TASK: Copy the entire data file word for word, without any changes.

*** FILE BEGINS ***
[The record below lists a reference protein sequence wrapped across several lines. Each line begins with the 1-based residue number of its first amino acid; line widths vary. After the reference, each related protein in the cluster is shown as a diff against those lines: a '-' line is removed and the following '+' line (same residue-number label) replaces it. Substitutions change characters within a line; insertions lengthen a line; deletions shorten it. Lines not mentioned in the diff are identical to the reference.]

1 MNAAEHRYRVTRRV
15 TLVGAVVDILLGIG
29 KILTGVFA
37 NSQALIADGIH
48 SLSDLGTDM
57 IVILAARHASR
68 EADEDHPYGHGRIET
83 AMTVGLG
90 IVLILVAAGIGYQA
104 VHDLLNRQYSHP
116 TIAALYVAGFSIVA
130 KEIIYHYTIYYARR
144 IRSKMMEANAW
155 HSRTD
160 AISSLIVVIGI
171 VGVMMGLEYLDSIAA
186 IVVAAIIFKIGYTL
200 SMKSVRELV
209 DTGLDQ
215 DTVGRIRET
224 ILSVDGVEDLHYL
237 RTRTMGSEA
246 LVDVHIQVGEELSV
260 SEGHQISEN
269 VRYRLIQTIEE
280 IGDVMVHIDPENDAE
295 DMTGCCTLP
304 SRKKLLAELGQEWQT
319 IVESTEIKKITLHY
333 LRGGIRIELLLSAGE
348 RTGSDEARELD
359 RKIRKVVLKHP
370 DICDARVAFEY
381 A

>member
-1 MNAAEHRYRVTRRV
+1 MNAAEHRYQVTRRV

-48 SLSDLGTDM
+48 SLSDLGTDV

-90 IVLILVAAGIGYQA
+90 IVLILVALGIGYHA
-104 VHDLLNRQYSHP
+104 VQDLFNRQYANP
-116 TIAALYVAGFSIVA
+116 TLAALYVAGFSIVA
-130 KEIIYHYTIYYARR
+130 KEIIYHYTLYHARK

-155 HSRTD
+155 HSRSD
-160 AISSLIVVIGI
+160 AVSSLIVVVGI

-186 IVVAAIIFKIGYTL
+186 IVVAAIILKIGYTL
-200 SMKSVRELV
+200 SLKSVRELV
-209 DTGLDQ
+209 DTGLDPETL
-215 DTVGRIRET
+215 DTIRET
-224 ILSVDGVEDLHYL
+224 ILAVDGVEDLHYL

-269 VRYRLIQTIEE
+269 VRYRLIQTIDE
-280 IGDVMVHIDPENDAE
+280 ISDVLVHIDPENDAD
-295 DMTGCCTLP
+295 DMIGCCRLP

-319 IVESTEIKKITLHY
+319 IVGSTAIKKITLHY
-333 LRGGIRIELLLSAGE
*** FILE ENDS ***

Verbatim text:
[The record below lists a reference protein sequence wrapped across several lines. Each line begins with the 1-based residue number of its first amino acid; line widths vary. After the reference, each related protein in the cluster is shown as a diff against those lines: a '-' line is removed and the following '+' line (same residue-number label) replaces it. Substitutions change characters within a line; insertions lengthen a line; deletions shorten it. Lines not mentioned in the diff are identical to the reference.]

1 MNAAEHRYRVTRRV
15 TLVGAVVDILLGIG
29 KILTGVFA
37 NSQALIADGIH
48 SLSDLGTDM
57 IVILAARHASR
68 EADEDHPYGHGRIET
83 AMTVGLG
90 IVLILVAAGIGYQA
104 VHDLLNRQYSHP
116 TIAALYVAGFSIVA
130 KEIIYHYTIYYARR
144 IRSKMMEANAW
155 HSRTD
160 AISSLIVVIGI
171 VGVMMGLEYLDSIAA
186 IVVAAIIFKIGYTL
200 SMKSVRELV
209 DTGLDQ
215 DTVGRIRET
224 ILSVDGVEDLHYL
237 RTRTMGSEA
246 LVDVHIQVGEELSV
260 SEGHQISEN
269 VRYRLIQTIEE
280 IGDVMVHIDPENDAE
295 DMTGCCTLP
304 SRKKLLAELGQEWQT
319 IVESTEIKKITLHY
333 LRGGIRIELLLSAGE
348 RTGSDEARELD
359 RKIRKVVLKHP
370 DICDARVAFEY
381 A

>member
-1 MNAAEHRYRVTRRV
+1 MNAAEHRYQVTRRV

-48 SLSDLGTDM
+48 SLSDLGTDV

-90 IVLILVAAGIGYQA
+90 IVLILVALGIGYHA
-104 VHDLLNRQYSHP
+104 VQDLFNRQYANP
-116 TIAALYVAGFSIVA
+116 TLAALYVAGFSIVA
-130 KEIIYHYTIYYARR
+130 KEIIYHYTLYHARK

-155 HSRTD
+155 HSRSD
-160 AISSLIVVIGI
+160 AVSSLIVVVGI

-186 IVVAAIIFKIGYTL
+186 IVVAAIILKIGYTL
-200 SMKSVRELV
+200 SLKSVRELV
-209 DTGLDQ
+209 DTGLDPETL
-215 DTVGRIRET
+215 DTIRET
-224 ILSVDGVEDLHYL
+224 ILAVDGVEDLHYL

-269 VRYRLIQTIEE
+269 VRYRLIQTIDE
-280 IGDVMVHIDPENDAE
+280 ISDVLVHIDPENDAD
-295 DMTGCCTLP
+295 DMIGCCRLP

-319 IVESTEIKKITLHY
+319 IVGSTAIKKITLHY
-333 LRGGIRIELLLSAGE